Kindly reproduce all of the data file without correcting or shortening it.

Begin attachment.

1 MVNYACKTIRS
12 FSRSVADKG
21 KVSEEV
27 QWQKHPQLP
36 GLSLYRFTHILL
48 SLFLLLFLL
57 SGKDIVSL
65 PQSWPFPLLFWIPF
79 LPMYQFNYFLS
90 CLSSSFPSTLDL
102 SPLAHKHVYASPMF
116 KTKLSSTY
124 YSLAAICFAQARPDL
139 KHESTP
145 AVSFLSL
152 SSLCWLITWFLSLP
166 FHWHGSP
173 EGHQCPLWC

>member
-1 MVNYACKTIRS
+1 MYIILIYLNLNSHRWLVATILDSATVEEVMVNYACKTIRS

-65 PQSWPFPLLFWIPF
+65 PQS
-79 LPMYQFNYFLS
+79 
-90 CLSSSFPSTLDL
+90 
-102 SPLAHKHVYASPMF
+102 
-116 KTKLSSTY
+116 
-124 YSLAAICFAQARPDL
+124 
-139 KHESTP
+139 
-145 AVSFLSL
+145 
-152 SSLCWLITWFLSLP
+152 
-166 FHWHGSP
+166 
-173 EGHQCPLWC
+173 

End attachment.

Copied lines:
1 MVNYACKTIRS
12 FSRSVADKG
21 KVSEEV
27 QWQKHPQLP
36 GLSLYRFTHILL
48 SLFLLLFLL
57 SGKDIVSL
65 PQSWPFPLLFWIPF
79 LPMYQFNYFLS
90 CLSSSFPSTLDL
102 SPLAHKHVYASPMF
116 KTKLSSTY
124 YSLAAICFAQARPDL
139 KHESTP
145 AVSFLSL
152 SSLCWLITWFLSLP
166 FHWHGSP
173 EGHQCPLWC

>member
-1 MVNYACKTIRS
+1 MYIILIYLNLNSHRWLVATILDSATVEEVMVNYACKTIRS

-65 PQSWPFPLLFWIPF
+65 PQS
-79 LPMYQFNYFLS
+79 
-90 CLSSSFPSTLDL
+90 
-102 SPLAHKHVYASPMF
+102 
-116 KTKLSSTY
+116 
-124 YSLAAICFAQARPDL
+124 
-139 KHESTP
+139 
-145 AVSFLSL
+145 
-152 SSLCWLITWFLSLP
+152 
-166 FHWHGSP
+166 
-173 EGHQCPLWC
+173 